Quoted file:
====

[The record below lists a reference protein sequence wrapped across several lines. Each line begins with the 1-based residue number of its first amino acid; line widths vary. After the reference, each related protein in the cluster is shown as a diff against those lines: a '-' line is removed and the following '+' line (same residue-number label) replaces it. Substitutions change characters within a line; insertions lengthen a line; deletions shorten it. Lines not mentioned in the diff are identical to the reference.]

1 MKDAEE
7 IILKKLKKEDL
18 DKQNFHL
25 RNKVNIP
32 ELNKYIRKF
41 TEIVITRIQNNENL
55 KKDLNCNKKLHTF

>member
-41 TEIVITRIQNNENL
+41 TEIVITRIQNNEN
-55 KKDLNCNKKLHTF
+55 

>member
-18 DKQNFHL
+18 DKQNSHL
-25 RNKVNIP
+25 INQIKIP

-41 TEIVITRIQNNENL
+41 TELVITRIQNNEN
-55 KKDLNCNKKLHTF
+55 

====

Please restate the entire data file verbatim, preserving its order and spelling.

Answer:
[The record below lists a reference protein sequence wrapped across several lines. Each line begins with the 1-based residue number of its first amino acid; line widths vary. After the reference, each related protein in the cluster is shown as a diff against those lines: a '-' line is removed and the following '+' line (same residue-number label) replaces it. Substitutions change characters within a line; insertions lengthen a line; deletions shorten it. Lines not mentioned in the diff are identical to the reference.]

1 MKDAEE
7 IILKKLKKEDL
18 DKQNFHL
25 RNKVNIP
32 ELNKYIRKF
41 TEIVITRIQNNENL
55 KKDLNCNKKLHTF

>member
-41 TEIVITRIQNNENL
+41 TEIVITRIQNNEN
-55 KKDLNCNKKLHTF
+55 

>member
-18 DKQNFHL
+18 DKQNSHL
-25 RNKVNIP
+25 INQIKIP

-41 TEIVITRIQNNENL
+41 TELVITRIQNNEN
-55 KKDLNCNKKLHTF
+55 